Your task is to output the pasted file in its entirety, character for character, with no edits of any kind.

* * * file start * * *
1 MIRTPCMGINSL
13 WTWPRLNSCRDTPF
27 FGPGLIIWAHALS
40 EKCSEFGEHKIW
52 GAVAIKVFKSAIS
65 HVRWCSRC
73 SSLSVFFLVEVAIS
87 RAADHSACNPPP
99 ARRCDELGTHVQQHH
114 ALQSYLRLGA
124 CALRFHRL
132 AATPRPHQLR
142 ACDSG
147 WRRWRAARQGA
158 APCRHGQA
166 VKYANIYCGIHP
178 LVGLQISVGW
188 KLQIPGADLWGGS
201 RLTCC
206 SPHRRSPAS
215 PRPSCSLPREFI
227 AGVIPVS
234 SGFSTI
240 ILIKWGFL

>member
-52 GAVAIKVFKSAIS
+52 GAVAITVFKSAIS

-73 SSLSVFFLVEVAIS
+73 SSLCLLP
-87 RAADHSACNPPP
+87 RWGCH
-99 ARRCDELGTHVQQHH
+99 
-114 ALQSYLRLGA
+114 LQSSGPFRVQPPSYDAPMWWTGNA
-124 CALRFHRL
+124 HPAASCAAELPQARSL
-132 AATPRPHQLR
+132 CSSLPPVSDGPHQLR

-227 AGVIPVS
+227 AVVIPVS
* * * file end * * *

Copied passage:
1 MIRTPCMGINSL
13 WTWPRLNSCRDTPF
27 FGPGLIIWAHALS
40 EKCSEFGEHKIW
52 GAVAIKVFKSAIS
65 HVRWCSRC
73 SSLSVFFLVEVAIS
87 RAADHSACNPPP
99 ARRCDELGTHVQQHH
114 ALQSYLRLGA
124 CALRFHRL
132 AATPRPHQLR
142 ACDSG
147 WRRWRAARQGA
158 APCRHGQA
166 VKYANIYCGIHP
178 LVGLQISVGW
188 KLQIPGADLWGGS
201 RLTCC
206 SPHRRSPAS
215 PRPSCSLPREFI
227 AGVIPVS
234 SGFSTI
240 ILIKWGFL

>member
-52 GAVAIKVFKSAIS
+52 GAVAITVFKSAIS

-73 SSLSVFFLVEVAIS
+73 SSLCLLP
-87 RAADHSACNPPP
+87 RWGCH
-99 ARRCDELGTHVQQHH
+99 
-114 ALQSYLRLGA
+114 LQSSGPFRVQPPSYDAPMWWTGNA
-124 CALRFHRL
+124 HPAASCAAELPQARSL
-132 AATPRPHQLR
+132 CSSLPPVSDGPHQLR

-227 AGVIPVS
+227 AVVIPVS